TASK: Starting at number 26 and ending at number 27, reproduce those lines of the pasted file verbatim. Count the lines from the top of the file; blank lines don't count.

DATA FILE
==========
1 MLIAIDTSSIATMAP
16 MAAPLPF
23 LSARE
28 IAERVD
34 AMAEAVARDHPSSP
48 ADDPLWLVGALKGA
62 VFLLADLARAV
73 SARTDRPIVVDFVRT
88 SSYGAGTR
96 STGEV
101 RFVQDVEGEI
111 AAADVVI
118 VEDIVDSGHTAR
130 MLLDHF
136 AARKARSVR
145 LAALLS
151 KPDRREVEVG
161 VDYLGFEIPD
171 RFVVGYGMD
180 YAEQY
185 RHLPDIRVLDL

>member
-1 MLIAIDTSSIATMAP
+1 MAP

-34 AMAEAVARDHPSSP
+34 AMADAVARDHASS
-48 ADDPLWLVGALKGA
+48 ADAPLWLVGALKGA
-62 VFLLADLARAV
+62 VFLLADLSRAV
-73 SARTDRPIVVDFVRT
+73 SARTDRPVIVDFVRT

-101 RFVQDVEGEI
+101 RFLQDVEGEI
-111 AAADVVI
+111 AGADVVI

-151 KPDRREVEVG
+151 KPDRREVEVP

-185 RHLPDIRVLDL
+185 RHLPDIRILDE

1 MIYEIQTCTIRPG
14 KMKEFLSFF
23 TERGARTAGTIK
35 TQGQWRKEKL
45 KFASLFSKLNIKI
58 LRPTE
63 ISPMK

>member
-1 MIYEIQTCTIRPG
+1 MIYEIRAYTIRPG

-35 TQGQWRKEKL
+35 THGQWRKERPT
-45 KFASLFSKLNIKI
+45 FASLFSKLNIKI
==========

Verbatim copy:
+34 AMADAVARDHASS
-48 ADDPLWLVGALKGA